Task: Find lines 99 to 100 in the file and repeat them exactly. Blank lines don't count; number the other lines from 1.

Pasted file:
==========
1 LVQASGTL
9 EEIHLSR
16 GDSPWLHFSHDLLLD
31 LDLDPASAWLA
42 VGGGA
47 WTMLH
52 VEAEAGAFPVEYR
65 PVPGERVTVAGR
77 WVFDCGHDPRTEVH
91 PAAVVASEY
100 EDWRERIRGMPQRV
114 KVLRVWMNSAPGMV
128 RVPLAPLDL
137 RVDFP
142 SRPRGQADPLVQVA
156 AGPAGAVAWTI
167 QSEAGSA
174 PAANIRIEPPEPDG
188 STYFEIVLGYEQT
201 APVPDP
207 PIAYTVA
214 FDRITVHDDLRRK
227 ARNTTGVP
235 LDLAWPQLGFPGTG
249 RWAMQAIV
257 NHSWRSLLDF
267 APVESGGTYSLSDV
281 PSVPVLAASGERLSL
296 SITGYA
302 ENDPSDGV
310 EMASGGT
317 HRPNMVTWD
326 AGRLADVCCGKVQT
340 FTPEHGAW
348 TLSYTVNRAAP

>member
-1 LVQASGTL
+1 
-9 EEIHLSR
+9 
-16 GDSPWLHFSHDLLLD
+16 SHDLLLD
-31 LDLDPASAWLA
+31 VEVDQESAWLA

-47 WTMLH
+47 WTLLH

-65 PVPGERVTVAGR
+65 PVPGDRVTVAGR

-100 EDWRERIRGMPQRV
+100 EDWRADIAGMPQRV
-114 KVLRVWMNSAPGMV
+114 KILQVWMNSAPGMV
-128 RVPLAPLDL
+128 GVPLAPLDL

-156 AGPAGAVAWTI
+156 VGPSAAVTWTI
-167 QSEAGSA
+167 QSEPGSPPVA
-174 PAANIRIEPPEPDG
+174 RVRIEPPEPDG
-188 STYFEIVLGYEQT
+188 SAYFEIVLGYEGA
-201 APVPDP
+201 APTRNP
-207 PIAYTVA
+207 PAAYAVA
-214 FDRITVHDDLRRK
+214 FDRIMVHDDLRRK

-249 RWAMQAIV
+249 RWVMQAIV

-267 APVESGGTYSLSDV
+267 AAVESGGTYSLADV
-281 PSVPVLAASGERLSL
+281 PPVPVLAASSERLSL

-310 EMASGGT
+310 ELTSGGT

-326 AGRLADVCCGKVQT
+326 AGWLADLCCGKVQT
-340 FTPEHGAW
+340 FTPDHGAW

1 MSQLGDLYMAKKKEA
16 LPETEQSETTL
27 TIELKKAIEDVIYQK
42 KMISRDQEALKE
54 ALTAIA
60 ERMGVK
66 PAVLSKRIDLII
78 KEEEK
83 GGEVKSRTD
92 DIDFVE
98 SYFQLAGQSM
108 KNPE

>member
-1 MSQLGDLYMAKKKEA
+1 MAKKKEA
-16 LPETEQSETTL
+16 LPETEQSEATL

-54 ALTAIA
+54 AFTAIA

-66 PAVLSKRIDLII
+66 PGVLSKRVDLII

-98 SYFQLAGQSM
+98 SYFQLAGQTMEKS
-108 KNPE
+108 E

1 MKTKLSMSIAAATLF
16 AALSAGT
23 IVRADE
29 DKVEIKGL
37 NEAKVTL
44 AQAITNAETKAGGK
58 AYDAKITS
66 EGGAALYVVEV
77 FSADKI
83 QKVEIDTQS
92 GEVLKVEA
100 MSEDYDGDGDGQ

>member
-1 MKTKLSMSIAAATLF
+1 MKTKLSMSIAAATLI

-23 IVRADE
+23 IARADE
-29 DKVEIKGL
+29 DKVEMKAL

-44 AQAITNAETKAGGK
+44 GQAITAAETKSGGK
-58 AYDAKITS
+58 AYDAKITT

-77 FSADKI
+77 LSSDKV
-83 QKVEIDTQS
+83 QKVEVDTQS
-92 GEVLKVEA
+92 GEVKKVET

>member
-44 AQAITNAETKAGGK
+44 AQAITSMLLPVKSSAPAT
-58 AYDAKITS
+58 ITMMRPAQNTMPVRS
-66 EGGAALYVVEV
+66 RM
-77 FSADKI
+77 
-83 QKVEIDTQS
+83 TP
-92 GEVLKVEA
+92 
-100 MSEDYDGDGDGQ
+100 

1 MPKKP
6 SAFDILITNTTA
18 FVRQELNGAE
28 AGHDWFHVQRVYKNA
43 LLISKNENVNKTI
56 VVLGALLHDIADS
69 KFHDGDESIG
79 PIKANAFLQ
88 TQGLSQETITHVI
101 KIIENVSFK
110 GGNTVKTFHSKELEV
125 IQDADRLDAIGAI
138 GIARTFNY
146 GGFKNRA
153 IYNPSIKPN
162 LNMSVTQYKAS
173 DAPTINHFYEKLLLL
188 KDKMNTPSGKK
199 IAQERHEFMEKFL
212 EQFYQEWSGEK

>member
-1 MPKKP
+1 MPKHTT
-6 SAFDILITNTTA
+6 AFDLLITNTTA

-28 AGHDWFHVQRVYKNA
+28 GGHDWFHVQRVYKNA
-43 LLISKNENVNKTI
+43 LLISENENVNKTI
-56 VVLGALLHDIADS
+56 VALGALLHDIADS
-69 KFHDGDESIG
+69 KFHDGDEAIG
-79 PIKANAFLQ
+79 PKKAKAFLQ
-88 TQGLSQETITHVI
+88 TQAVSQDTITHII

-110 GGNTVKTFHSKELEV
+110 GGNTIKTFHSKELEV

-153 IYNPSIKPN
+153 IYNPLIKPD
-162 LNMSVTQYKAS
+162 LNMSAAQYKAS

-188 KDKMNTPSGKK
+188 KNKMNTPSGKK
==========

+54 AFTAIA

-66 PAVLSKRIDLII